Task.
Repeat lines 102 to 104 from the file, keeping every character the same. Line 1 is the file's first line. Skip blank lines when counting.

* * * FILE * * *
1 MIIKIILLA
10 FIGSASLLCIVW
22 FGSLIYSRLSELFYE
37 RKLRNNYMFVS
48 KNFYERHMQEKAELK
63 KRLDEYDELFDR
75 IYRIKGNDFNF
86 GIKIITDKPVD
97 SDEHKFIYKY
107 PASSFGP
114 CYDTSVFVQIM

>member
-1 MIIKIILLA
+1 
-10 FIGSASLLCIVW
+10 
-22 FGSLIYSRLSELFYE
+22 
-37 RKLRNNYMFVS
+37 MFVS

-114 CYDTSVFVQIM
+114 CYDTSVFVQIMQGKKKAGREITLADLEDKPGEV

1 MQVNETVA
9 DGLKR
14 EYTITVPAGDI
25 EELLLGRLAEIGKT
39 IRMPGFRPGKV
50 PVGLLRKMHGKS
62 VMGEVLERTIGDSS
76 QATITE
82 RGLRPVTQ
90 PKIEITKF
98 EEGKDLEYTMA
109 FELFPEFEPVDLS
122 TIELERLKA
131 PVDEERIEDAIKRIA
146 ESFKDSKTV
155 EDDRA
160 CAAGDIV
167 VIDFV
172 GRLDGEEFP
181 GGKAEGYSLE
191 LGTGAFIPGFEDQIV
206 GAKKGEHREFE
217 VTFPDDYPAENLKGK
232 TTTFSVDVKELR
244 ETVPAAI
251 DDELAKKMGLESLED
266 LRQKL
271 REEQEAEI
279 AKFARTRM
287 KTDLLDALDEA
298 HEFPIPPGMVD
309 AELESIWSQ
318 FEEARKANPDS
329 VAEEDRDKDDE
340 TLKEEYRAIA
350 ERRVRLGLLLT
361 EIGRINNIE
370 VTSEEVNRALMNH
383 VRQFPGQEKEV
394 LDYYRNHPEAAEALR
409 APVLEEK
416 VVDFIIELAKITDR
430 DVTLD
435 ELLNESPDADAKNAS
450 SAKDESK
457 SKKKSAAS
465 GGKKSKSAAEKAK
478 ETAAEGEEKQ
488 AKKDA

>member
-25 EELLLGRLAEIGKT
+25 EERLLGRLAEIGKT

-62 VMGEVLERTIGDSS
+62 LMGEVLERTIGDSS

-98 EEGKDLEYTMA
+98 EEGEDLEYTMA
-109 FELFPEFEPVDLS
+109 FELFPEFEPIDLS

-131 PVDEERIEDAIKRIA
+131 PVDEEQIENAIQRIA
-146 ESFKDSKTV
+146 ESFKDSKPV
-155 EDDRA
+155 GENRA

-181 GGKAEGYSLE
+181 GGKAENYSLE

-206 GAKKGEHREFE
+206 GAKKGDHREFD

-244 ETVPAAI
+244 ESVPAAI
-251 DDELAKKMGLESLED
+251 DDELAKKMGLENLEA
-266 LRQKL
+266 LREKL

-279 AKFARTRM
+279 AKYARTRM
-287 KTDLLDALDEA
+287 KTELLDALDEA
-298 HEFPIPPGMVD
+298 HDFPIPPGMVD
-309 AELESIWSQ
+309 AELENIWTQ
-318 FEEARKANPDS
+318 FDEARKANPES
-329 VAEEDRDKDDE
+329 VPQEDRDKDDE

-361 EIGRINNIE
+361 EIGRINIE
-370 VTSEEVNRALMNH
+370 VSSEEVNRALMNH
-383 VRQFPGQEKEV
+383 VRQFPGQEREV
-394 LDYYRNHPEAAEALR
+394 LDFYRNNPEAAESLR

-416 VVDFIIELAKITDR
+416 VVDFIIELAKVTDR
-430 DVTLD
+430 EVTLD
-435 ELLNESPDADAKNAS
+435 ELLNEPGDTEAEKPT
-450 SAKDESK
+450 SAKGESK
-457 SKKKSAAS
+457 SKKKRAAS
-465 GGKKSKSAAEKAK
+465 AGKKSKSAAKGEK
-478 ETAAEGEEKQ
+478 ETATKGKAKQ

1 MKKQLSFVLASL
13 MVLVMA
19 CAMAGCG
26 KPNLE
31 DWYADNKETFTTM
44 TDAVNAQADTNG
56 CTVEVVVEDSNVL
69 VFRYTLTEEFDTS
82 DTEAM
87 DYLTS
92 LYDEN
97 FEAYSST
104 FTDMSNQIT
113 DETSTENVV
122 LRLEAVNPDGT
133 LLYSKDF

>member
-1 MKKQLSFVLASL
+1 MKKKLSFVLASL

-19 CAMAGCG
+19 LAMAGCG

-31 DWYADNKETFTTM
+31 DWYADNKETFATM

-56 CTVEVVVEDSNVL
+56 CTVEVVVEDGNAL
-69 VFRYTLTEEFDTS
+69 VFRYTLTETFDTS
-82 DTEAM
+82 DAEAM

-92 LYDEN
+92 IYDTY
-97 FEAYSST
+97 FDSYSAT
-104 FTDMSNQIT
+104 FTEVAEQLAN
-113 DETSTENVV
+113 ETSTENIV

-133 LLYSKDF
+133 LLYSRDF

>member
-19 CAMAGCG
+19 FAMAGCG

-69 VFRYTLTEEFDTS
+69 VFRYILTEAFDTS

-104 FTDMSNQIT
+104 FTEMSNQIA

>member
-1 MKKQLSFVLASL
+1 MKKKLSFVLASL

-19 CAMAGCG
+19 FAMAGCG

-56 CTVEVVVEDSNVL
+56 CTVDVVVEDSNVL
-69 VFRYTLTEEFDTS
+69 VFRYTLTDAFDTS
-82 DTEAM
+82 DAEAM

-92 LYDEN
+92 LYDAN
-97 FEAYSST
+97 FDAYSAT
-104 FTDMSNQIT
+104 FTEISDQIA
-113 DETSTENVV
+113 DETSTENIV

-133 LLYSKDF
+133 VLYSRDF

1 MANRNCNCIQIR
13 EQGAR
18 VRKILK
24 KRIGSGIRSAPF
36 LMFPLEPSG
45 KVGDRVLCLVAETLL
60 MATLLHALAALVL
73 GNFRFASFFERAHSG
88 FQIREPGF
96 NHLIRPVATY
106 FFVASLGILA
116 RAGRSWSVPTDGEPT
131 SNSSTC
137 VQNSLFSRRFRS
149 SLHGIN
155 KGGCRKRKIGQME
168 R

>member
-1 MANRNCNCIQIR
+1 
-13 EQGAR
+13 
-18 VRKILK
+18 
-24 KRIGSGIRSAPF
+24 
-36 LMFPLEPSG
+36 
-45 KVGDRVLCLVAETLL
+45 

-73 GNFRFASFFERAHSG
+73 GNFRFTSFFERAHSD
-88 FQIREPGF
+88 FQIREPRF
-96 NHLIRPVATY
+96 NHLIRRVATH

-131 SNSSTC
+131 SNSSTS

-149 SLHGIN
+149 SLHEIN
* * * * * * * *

+298 HDFPIPPGMVD
-309 AELESIWSQ
+309 AELENIWTQ